We Are The Hem Of His Robe (Repost)

www.relevantmagazine.com
By Alece Van Rensburg

The woman bled for 12 years straight. Physician after physician shrugged their shoulders. She’d given up all hope of ever getting better. But then she heard about Jesus. The miracle worker. Desperate, she knew she had to get to Him.

As she clamored and clawed her way through the crowd, on her hands and knees, she carried with her much more than her illness. She carried her shame. As if in a bag over her shoulder, she dragged along a heavy burden of rejection and fear. She is referred to as the “woman with the issue of blood,” but her issues ran much deeper than that. Her physical ailment made her an outcast in her own culture. Her emotional hurts and scars were far worse than her physical ones.

Finally catching up to Jesus, she reached out and frantically, yet faintly, grabbed the hem of His robe. Immediately, she was healed. Jesus turned around and faced the crowd.

“Who touched Me?”

She “told Him the whole truth” (Mark 5:33, TNIV). “She told why she had touched Him and how she had been instantly healed” (Luke 8:47). Jesus cared enough to listen to her story. The long version. He just let her talk. He was on His way to heal a dying girl. People were rushing Him. Pressing Him. Insisting He keep going before it’s too late. He silenced them long enough for her to tell her story.

When she finished talking, He responded by calling her “Daughter.” It’s the only time recorded that He addressed someone that way. The love she felt in that one simple word must have been overwhelming. After pouring out her heart–things she’d kept in for so long–He responded with pure affection. Gentle yet aggressive love.

If Jesus’ aim was simply to heal her, He would have kept walking after she touched Him. The moment she touched His robe, she was healed. If that was all He was concerned about, He wouldn’t have stopped, talked and listened. But He did all those things. I think He wanted to let her talk. To tell her story. He wanted to call her “Daughter.”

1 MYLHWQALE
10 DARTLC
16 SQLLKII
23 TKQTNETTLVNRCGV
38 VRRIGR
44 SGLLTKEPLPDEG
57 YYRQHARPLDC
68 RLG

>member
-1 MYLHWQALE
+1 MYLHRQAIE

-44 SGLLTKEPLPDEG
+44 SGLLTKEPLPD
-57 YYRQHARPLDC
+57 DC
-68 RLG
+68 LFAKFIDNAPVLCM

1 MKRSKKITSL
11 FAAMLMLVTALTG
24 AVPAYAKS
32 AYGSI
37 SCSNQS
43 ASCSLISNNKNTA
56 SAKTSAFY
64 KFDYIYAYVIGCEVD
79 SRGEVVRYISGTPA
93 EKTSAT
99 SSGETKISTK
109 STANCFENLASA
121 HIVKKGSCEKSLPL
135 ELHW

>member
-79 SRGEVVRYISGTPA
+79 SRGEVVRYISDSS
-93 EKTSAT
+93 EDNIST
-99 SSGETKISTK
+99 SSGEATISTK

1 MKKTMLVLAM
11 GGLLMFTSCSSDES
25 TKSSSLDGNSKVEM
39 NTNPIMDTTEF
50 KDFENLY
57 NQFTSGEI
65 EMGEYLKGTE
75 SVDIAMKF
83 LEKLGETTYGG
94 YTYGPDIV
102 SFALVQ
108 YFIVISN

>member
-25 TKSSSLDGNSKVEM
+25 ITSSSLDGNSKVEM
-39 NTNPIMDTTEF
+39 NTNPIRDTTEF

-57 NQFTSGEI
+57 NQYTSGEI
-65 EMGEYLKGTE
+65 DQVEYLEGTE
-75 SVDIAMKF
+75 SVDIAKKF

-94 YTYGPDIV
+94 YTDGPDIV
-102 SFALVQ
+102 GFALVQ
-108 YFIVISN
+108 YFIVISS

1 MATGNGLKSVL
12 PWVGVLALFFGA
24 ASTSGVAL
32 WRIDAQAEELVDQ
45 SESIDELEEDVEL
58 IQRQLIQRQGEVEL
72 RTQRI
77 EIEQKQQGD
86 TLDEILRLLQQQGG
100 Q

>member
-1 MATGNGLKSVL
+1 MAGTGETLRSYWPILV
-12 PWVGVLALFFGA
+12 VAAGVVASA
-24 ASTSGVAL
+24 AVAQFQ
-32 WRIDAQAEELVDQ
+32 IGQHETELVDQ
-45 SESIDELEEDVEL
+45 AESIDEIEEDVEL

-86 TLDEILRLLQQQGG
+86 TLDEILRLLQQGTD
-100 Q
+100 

For that is when her heart was healed.

He wanted to heal more than her body. His aim all along was to heal her heart. When He was talking to her, I can just picture Him looking her in the eyes. And making her look into His. The healing began as, face-to-face, His love was visible, and it resonated within her soul. It broke down walls. Shattered barriers. Smashed through the defenses she’d lived behind for so long. His love broke through with a simple gaze, a listening ear and undivided attention.

It wouldn’t have helped that He healed her physically but left her to still carry around the hurt from her 12 years of rejection and disgrace. Despite her physical healing, she probably would have continued to stay holed-up in her house. She would have been the same cowering little girl she had always been, still dragging her bag of shame behind her. But as Jesus looked into her eyes, He saw the woman He created her to be, and He wasn’t content to leave her drowning in her pain.

The greatest healing isn’t the miraculous cure of her incurable disease. It is the passionate healing of her heart.

And it all began with the faintest touch of the hem of His robe.

God’s primary concern is still the condition of hearts. Physical health and a blessed life pale in comparison with a restored soul. God’s heart hurts for our hurting hearts.

He still brings love, grace and healing through a touch of the hem of His robe.

And we are the hem of His robe.

That means we have to move among those who need heart healing. It means we need to purposefully spend time in the slums of our world, amongst those who are downtrodden. Disregarded. Defeated. Discarded. We need to be willing to rub shoulders with the unlovely and the unlovable. We must get down from our high and lofty positions of pride, selfishness and self-righteousness, and mingle with the commoners.

After all, we are but commoners ourselves. Commoners that Christ took time for.

Embrace what the hem of His robe did for you. Allow God to cup your face in His hands, gently turning it so that you are looking Him full in the face. Tell Him your story, and hear Him call you “Daughter.” “Son.” “Precious child.”

Out of the overflow of that divine embrace, you can be His arms to those who need a hug. You can be His mouth for those who need encouragement. You can be His hands to those who need strength for the journey. You can be His light to a world that is stumbling in the darkness.

When you truly grasp what the hem of His robe did for you, you can’t help but extend that same life-altering touch to others.

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